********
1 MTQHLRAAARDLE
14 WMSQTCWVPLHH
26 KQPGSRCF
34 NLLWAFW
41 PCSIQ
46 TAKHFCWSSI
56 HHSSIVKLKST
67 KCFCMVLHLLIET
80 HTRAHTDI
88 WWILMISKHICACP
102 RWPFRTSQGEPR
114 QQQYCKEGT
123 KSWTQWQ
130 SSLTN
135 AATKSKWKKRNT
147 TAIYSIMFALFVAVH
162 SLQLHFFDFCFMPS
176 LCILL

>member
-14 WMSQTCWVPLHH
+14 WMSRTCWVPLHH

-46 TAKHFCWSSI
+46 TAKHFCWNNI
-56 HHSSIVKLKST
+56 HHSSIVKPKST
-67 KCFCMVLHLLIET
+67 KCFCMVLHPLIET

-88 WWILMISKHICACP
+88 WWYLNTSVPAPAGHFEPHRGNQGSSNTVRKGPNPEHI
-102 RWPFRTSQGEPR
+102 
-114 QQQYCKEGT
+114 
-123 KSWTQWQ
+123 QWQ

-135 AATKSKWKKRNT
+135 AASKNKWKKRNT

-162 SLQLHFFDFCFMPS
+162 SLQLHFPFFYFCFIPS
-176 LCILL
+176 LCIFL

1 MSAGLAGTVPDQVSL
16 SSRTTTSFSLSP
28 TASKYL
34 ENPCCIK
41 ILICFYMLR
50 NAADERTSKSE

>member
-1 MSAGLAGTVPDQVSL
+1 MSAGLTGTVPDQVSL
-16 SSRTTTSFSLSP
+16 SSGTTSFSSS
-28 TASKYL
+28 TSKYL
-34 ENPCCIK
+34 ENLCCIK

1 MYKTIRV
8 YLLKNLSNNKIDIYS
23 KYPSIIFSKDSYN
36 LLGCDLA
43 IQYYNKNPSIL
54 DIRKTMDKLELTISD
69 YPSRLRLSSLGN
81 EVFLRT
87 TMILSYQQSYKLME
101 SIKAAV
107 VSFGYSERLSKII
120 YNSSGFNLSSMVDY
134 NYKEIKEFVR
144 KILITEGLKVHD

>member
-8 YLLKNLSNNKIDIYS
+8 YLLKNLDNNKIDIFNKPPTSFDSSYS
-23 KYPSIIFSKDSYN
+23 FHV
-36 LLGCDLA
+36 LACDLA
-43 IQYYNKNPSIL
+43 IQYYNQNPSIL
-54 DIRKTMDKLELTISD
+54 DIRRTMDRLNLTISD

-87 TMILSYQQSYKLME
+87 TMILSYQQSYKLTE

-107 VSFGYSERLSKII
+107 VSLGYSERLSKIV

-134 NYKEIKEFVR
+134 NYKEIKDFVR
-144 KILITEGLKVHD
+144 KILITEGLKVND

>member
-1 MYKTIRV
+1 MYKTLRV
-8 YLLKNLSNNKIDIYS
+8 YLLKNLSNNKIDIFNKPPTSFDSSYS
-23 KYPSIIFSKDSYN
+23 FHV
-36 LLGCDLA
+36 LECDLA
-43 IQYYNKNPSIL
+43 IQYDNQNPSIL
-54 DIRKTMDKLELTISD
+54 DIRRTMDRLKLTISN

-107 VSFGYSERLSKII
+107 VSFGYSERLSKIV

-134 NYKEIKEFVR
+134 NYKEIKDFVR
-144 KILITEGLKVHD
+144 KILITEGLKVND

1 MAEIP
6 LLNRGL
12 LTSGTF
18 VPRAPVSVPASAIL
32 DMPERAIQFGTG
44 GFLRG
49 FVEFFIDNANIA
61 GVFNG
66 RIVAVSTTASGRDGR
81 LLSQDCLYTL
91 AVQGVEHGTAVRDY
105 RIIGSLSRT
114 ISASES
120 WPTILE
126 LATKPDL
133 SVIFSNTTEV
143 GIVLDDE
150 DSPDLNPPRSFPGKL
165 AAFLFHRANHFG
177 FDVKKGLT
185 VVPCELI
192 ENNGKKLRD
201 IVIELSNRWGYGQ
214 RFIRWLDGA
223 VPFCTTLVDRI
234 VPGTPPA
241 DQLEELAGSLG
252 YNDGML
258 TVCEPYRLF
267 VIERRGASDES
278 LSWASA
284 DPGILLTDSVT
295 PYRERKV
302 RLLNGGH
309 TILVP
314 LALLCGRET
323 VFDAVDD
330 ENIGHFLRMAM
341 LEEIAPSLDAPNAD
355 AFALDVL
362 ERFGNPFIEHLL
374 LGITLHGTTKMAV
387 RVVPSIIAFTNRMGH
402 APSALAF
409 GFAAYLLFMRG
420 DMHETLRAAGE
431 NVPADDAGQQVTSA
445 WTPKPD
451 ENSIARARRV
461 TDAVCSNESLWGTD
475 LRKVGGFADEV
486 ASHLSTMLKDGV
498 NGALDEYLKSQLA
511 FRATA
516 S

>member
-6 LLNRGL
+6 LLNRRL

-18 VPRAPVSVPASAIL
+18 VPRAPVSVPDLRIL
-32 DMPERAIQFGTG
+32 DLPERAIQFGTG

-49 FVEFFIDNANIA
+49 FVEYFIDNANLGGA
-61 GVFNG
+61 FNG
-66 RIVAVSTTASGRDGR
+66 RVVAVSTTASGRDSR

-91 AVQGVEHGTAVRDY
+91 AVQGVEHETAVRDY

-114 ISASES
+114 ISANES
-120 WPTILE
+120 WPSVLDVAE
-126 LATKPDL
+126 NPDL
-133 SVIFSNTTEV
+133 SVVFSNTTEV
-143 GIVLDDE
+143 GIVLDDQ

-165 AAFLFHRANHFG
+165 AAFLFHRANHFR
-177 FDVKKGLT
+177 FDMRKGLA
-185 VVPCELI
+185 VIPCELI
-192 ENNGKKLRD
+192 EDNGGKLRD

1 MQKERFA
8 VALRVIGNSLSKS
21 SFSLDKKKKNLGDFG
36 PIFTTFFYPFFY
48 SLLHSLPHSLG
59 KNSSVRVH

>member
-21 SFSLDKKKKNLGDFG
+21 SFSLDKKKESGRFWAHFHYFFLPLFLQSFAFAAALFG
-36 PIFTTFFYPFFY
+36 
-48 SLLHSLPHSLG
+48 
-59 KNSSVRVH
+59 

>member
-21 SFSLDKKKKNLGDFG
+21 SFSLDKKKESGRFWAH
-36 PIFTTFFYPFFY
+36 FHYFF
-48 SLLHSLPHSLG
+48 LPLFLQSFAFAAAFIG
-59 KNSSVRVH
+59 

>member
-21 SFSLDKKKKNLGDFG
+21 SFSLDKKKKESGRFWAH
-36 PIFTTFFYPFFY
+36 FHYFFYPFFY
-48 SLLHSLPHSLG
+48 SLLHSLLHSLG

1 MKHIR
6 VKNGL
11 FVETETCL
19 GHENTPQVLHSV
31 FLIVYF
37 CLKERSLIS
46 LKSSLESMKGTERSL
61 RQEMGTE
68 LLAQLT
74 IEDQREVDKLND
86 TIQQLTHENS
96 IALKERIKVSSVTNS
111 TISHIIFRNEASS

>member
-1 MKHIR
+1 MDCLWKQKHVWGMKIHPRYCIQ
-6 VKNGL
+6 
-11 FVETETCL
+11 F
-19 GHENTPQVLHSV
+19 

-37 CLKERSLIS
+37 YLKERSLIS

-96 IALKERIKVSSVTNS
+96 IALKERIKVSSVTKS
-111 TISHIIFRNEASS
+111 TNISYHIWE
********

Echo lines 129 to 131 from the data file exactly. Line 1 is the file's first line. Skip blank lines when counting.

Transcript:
185 VVPCELI
192 ENNGKKLRD
201 IVIELSNRWGYGQ